Once again, the mangku drives off into the darkness. Once more, the attendant lights his lamp, and we follow him through the darkness toward, I assume, Kali's own inner sanctum. Above us, the brilliant moon winks and dances through gaps in the treetops. Somewhere in the forest, a bird starts up its song, then stops. The night air is pregnant with energy. Curiously still. And then it's into the main temple, this one far smaller than the first, room for maybe 20 people to sit. A massive banyan tree, or strangler-fig, grows from one corner, its black and white checkered sarong stained and frayed. The monk walks to a dark, irregular stone topped by a wooden framework supporting a golden curtain, which he draws back, revealing a row of smaller dark stones arranged atop the larger one. (During the drive, my companion had explained that the temple is one of the holiest shrines in all of Indonesian Hinduism, the stones the holiest of holy relics.) With upakara before us and incense lit, Bob and I sit down just behind our psychopomp. He launches into chanting and bell ringing a bit too fast for Bob's liking, who interrupts his labor to ask him to slow down. I settle into meditation and feel for the swastika, which is now spinning so rapidly it's almost torquing my torso physically. A few minutes into the ceremony, Bob, to my right, stars groaning and cackling. I slit my eyes and see him bent over at the waist, frothing at the mouth and speaking with a voice I've never heard him use before, a voice as old and dauntless as time itself. The beast-like grunts escaping him cause the hairs on my neck and arms to stand up as I shut my eyes and settle back into Self. I sense an profound agony in him and resist the desire to reach out blindly and pat his back in reassurance. Such are the whipping beams of null-energy lashing out of his fourth or heart chakra that all I can do is sit up straighter, bask in their tearing escape, and taste of their hue, onyx-black bands with brilliant white edges. The beams seem to be simply passing through the mangku, who in my mind's eye is but a fog of focused obeisance suspended in prayer. Bob's agony increases and I let a deep love for him well up in my heart of hearts. I'm shaking from the energy coursing out of him and into the swastika at my diaphragm, which is now completely black and seems to be exponentially growing in size. I summon up every ounce of loving compassion I can muster and feed that love into him, closing the circuit with whatever channel, whatever force or god, he opened, whereupon he stands up, shuffles over to the irregular rock, and falls to his knees before it, weeping and groaning anew. As the energies escaping him diminish, my swastika shrinks in size but not in strength. I feel it sear and settle into my soul's matrix, jet-black and brimming with power. The mangku enters the 'Om' phase of prayer, signaling its imminent end. Next to me, Bob starts breathing normally again, and the ceremony ends. As the mangku is gathering up his rite-making implements and chatting with Bob about the state of life and religion in Bali, I notice a change in the attendant, who turns on a hand-held torch with which to illuminates the treetops above us. I remember the warning about big cats but, for some reason, am not in the least concerned. After a haphazard scan of the canopy above, he switches the light back off and goes outside to lead us back to our car.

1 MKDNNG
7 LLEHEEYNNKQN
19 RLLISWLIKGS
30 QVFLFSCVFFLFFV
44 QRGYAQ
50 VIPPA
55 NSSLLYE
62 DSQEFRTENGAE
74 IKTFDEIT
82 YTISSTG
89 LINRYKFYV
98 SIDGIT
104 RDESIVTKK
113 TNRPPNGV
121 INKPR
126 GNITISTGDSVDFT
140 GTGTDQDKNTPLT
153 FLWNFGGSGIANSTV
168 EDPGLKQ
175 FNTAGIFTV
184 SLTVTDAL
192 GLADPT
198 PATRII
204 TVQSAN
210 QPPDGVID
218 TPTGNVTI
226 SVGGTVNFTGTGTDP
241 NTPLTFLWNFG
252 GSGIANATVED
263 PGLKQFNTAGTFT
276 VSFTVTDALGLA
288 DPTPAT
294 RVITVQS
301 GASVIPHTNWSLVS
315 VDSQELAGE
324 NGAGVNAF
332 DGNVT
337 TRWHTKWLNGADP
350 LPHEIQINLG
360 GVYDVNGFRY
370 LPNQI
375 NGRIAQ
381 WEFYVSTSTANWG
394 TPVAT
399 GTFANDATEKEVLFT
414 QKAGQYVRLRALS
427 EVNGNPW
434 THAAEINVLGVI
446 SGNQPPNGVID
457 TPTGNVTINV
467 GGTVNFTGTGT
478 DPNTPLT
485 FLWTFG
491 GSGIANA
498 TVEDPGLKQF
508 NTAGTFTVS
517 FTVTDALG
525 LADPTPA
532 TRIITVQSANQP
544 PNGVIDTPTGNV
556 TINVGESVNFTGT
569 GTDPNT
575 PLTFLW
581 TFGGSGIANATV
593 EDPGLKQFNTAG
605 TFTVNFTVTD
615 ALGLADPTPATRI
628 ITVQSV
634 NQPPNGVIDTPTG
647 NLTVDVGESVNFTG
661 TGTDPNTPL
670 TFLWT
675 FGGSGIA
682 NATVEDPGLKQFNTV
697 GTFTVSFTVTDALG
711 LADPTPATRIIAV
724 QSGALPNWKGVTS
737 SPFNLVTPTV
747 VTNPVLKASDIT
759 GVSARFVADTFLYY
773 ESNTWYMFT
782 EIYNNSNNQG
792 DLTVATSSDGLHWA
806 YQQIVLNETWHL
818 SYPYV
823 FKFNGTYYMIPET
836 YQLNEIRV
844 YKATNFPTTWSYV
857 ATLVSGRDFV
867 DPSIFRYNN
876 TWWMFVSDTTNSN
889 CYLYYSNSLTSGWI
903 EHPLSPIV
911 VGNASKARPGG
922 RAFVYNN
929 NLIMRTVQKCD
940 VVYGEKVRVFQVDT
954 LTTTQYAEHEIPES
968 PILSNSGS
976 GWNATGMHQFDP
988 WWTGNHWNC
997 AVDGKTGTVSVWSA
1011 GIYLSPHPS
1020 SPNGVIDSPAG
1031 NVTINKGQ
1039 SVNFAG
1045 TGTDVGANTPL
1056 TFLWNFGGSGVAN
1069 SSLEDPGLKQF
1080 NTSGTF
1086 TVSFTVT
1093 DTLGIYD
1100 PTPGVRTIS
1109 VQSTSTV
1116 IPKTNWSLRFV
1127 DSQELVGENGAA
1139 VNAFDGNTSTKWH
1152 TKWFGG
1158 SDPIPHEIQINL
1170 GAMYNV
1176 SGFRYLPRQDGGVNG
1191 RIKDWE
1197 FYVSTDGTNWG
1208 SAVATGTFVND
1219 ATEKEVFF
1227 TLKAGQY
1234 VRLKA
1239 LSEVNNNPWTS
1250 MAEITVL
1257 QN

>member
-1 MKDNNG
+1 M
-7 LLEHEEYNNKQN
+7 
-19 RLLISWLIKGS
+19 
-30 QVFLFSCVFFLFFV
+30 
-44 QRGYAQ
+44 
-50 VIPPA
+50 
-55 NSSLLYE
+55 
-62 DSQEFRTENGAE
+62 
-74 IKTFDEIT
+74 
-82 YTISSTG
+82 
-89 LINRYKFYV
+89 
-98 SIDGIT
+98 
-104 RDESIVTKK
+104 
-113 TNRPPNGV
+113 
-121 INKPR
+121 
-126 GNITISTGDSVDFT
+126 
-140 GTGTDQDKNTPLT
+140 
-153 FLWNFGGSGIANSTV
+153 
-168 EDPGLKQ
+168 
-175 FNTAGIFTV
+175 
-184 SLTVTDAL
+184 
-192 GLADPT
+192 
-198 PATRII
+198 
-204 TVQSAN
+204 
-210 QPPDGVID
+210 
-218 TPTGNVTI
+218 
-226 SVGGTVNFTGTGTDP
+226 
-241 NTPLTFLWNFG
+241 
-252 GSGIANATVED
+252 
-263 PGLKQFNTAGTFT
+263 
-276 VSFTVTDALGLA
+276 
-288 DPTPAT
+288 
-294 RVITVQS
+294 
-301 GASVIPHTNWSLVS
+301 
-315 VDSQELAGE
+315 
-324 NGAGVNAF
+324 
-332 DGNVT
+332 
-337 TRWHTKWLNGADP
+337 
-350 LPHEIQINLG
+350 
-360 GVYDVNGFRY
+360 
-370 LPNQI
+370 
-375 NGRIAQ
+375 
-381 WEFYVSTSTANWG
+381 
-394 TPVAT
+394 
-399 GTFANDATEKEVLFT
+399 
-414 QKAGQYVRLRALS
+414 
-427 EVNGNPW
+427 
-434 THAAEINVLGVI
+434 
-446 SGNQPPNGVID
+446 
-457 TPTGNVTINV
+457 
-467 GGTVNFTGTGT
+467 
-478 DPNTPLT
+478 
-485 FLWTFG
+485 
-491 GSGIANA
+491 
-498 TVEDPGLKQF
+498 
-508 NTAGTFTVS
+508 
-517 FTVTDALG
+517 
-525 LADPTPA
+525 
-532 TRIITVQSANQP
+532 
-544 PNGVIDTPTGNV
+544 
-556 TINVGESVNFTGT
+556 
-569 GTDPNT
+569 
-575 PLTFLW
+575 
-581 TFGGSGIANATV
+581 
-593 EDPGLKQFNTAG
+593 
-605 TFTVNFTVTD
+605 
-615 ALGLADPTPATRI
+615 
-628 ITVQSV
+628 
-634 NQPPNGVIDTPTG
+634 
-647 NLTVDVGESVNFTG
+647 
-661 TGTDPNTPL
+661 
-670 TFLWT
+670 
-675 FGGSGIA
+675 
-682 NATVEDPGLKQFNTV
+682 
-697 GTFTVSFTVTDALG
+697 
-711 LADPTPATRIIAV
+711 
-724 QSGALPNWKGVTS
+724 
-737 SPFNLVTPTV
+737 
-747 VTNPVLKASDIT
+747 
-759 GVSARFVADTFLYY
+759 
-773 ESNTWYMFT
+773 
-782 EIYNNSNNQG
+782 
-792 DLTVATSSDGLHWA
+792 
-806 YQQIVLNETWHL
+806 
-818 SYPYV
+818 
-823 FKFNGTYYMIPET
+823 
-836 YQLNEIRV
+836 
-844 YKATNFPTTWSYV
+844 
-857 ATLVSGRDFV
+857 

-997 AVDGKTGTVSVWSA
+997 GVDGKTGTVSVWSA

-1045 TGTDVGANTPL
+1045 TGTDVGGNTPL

As we are driving back down the pitted track, I connect with something, or someone, out in the inky-black woods, that I cannot even see with my physical eyes, and the intensity of our exchange makes me smile. “What happened back there?” Bob asks after reminding me not to throw cigarette butts out of the window until after we've left the park. (I've been collecting all my butts in a small plastic bag the entire time and thrown exactly zero butts out of the window.) “I don't remember anything,” he says, “after we sat down in front of the stones.” I explain everything I felt and heard and saw and did, and he admonishes me for reaching into him the way I did, for completing the circuit, as, he explains, a part of my energies now live inside him, which could lead him to become sick, or die. I apologize to him, thank him for taking me along, and light up a few more cigarettes. The bright moon overhead gives us a dim sense of the road ahead, but we're no longer in a hurry, cruising along and enjoying the cool night air. The seed of something vast and immutable pulses inside me, its contours bent, black, old as mankind itself. I place a hand on top of my belly, smile, and silently thank goddess Kali for a strange and wonderful night.
© americanifesto / 場黑麥